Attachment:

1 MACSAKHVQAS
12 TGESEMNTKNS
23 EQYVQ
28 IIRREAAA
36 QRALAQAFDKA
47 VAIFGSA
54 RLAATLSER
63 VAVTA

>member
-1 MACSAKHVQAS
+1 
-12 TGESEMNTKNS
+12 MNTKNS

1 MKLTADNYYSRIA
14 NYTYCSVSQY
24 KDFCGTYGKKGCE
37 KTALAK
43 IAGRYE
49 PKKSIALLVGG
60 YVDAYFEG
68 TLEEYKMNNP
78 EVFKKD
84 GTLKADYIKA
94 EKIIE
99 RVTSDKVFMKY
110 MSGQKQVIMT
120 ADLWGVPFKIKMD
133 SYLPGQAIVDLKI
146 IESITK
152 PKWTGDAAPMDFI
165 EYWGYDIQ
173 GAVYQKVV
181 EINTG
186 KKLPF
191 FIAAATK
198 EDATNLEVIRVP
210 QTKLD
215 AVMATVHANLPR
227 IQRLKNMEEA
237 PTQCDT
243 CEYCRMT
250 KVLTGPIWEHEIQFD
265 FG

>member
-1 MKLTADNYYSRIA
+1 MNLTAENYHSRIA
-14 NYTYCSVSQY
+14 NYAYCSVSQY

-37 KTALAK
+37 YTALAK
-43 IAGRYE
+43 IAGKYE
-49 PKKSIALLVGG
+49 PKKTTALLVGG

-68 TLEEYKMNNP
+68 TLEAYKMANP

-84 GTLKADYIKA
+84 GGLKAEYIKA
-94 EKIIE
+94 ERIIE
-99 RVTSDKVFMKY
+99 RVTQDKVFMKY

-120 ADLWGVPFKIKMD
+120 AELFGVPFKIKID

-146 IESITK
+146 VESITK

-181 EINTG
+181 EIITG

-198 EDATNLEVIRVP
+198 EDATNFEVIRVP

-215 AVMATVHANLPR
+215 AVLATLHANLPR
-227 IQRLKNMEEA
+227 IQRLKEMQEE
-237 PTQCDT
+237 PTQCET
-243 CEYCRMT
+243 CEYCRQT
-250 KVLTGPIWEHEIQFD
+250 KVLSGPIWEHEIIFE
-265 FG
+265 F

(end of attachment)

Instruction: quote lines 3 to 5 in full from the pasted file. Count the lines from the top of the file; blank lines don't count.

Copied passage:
23 EQYVQ
28 IIRREAAA
36 QRALAQAFDKA